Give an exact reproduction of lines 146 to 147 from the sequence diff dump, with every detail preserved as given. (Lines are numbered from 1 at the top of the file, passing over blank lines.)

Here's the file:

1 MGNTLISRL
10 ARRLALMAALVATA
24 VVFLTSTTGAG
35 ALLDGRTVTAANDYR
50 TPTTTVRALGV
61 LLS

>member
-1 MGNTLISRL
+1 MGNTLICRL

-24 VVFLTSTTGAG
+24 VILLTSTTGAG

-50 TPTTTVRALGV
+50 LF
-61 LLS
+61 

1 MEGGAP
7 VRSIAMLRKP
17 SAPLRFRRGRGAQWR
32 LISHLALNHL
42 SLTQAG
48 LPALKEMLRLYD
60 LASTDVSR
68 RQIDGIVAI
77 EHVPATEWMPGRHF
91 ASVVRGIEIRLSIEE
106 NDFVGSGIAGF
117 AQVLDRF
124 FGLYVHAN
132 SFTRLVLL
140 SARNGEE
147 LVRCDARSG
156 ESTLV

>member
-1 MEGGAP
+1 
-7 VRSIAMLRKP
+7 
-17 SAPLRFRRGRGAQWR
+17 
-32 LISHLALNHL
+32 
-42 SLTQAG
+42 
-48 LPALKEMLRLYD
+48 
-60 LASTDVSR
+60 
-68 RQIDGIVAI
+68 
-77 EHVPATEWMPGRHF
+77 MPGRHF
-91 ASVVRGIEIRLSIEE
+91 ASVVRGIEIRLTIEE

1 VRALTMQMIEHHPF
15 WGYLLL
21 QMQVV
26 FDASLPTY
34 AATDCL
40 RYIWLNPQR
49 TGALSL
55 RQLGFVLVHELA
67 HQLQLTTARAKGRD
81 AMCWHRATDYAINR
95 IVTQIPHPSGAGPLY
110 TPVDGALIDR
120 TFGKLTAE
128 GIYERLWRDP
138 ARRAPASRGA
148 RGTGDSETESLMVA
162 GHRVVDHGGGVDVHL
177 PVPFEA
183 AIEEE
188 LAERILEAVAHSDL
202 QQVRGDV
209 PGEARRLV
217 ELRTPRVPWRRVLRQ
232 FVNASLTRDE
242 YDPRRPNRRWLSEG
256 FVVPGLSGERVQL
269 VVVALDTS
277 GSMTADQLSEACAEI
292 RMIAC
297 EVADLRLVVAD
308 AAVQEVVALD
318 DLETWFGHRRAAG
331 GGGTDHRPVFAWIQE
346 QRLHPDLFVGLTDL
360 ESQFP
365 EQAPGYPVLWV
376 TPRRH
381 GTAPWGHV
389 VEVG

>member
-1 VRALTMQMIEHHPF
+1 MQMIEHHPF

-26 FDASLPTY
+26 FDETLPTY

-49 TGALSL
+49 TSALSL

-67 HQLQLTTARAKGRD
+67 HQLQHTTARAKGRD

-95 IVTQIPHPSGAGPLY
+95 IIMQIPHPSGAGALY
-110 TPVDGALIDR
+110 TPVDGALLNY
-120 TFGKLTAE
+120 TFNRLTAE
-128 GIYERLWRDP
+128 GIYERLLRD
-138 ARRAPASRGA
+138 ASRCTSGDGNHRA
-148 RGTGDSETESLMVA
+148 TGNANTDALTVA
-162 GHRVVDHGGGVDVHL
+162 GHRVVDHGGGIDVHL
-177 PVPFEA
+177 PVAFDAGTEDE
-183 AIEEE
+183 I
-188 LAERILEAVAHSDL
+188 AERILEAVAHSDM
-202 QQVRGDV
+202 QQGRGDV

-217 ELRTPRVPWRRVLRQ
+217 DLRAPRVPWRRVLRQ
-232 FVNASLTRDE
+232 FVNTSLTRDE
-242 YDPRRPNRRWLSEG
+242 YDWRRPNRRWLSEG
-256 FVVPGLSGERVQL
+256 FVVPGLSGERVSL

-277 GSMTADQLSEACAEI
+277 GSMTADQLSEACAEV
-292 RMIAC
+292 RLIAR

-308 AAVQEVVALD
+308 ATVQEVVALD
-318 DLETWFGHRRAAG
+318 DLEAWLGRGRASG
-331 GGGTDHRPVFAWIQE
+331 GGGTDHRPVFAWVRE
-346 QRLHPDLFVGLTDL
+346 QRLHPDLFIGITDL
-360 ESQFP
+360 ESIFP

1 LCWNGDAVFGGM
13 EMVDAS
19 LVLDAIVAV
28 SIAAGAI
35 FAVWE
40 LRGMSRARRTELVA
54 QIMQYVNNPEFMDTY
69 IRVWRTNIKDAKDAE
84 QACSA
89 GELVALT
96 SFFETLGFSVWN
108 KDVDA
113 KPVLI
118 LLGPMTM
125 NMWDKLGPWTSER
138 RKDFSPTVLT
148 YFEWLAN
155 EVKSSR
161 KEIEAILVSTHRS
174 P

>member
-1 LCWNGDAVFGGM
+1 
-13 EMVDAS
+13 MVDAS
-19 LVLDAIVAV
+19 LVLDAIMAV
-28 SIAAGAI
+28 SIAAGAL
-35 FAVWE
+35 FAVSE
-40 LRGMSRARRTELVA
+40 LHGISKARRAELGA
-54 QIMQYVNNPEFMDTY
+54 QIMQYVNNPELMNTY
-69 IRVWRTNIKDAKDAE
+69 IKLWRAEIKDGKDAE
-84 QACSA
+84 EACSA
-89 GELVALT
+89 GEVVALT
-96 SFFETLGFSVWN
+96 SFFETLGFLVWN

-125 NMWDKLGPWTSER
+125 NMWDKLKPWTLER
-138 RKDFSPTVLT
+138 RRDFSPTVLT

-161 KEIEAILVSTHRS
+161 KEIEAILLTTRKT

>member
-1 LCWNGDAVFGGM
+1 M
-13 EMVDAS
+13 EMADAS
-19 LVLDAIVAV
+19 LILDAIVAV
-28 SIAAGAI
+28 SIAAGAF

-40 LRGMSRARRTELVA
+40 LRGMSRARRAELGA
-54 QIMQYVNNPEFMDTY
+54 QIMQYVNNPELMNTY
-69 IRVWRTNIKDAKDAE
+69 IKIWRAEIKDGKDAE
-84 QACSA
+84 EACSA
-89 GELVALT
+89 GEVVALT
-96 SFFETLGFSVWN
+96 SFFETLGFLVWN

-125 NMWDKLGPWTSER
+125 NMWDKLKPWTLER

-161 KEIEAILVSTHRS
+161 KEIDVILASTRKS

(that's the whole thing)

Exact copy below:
1 LCWNGDAVFGGM
13 EMVDAS